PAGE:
You probably haven’t had anyone talk to you about your “behavior” since you were in elementary school—classroom expectations on colorful poster paper taped to the walls, teachers constantly reminding you to sit still, raise your hand, use your inside voice, and keep your hands to yourself.
I’m not saying you need to raise your hand before you ask a question. I do think, though, that too often we assume because we’re “adults” and have a “grown-up job,” we don’t have to think about the way we’re behaving or how it affects other people and our careers.
Behavior is more important than almost anything else I will talk about. It will change your career and it will impact your relationships. When was the last time you evaluated your behavior?
In my post from September, What is Good Behavior vs Bad Behavior in the Work Environment, I discussed good and bad practices in the context of several common workplace situations. Some settings can compromise our behavior more than others, which include: the infamous office party, sales kickoffs, work celebrations, and client dinners. The main reason? Alcohol—whether we like it or not, it can have a huge impact on the way we behave. In and of itself, alcohol isn’t bad; it’s only when we don’t establish and maintain boundaries that we risk losing control and engaging in inappropriate behavior, which can damage our reputation, relationships, and career.
Alcoholic beverages will be present at some events. That is a given. You should still be able to enjoy yourself, as well as engage with clients or executives. So how do you stay in control? Here are the boundaries I’ve implemented:
1. Never Get Drunk
It is never a good idea to get drunk. I have watched coworkers and clients intoxicate themselves and act in ways that were not only unsafe and shameful, but also could have ended in disaster for themselves or others.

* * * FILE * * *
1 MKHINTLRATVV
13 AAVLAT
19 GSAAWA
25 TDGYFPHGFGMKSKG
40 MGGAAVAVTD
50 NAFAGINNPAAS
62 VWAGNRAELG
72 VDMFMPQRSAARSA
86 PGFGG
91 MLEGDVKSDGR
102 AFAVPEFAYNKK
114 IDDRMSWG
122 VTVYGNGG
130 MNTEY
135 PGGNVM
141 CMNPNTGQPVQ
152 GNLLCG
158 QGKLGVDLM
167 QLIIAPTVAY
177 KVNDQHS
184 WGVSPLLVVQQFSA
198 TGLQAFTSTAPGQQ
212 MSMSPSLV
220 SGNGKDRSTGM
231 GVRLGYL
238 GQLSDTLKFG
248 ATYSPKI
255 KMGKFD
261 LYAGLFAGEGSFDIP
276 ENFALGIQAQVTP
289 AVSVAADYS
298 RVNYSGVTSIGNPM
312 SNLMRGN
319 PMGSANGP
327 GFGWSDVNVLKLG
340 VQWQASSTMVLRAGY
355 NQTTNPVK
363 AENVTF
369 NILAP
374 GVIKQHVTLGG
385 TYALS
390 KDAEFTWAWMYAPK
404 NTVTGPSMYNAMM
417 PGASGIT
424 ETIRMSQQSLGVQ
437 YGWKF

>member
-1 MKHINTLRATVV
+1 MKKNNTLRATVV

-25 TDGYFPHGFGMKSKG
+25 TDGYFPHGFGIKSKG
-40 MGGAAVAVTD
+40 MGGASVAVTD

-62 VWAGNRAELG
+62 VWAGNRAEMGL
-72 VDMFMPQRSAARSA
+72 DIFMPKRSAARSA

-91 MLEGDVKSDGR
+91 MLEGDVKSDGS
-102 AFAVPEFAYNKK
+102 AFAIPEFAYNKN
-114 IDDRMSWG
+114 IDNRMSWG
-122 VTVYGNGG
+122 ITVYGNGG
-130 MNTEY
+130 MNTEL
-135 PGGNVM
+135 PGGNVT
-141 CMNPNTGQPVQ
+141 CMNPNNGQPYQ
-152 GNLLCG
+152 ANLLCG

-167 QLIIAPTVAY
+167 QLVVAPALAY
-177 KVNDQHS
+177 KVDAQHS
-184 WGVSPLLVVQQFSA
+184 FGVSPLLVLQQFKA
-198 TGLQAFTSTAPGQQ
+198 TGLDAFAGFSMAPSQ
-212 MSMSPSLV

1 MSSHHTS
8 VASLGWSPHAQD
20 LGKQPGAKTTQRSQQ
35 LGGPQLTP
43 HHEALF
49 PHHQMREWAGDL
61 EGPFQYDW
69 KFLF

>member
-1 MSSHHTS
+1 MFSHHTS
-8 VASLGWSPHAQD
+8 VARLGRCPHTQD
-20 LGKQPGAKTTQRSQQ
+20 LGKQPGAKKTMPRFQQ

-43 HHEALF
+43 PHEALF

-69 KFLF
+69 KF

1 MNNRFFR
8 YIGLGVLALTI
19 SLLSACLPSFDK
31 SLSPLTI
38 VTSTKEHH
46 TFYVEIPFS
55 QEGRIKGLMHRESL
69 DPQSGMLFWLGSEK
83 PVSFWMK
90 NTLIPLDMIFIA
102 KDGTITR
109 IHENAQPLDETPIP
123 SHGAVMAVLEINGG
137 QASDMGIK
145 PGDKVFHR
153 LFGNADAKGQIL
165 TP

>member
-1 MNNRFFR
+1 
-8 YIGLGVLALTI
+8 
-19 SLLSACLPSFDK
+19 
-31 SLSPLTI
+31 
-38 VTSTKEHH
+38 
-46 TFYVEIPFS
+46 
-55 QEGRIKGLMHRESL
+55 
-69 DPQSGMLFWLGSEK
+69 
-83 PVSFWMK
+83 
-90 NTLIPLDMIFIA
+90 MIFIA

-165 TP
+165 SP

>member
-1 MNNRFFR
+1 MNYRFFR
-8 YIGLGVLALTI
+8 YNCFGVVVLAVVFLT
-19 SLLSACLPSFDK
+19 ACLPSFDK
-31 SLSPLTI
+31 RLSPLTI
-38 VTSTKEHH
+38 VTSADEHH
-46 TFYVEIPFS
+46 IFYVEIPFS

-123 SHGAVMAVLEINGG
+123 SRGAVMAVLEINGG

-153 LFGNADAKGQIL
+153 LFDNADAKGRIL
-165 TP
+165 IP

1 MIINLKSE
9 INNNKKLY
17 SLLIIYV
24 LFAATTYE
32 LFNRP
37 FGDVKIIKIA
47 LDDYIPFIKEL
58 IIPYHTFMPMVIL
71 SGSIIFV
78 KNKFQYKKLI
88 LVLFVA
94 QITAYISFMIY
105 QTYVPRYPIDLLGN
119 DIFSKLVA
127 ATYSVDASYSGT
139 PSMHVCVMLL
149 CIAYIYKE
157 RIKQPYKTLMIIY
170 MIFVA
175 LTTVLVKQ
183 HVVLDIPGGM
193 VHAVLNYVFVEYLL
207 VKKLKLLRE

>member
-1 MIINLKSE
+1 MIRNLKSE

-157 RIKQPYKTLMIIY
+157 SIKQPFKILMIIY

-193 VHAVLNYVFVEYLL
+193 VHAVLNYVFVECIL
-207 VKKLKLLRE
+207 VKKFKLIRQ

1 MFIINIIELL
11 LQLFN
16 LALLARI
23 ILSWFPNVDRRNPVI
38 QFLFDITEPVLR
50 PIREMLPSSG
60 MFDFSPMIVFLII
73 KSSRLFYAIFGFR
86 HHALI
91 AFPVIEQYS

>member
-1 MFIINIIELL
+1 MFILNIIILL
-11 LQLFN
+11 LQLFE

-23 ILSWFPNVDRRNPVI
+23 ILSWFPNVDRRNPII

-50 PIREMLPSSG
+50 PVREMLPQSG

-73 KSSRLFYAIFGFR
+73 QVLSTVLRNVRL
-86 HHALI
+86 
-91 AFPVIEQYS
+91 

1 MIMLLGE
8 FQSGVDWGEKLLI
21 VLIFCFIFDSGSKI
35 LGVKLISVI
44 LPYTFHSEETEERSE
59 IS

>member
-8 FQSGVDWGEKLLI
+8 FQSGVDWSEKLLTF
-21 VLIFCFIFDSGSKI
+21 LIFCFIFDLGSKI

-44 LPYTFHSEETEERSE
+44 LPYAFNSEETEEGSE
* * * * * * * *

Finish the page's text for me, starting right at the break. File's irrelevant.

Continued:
I have seen people too intoxicated to find their hotel rooms, falling down in the middle of large ceremonies, and hooking up with married coworkers. Employees have completely missed meetings and presentations because they stayed out too late, or never actually made it to bed the night before. People have indirectly and directly lost their jobs because of out-of-control behavior.
2. Follow Company Policy
When in a work situation involving alcohol, stop and think before you order any drink, and take your first cue from your company culture and the behavior of your coworkers. Ask yourself the following sobering question:
Do successful employees, managers, and executives drink alcohol at company events?
If you want to be successful in your company and position, follow the lead of your successful peers and superiors.
3. Know Your Limits
Take your second cue from your own boundaries and background.
How does alcohol affect you? Does one drink make you giggly? Do two drinks result in slurred words, lowered guard, and excessive chatter? Does alcohol make you sick or give you an upset stomach?
Know your personal limits and decide how much you’ll drink over a specific time frame, and stick to it. Remember, this is not the same limit you’d set for girls’ night out.
4. Pace Yourself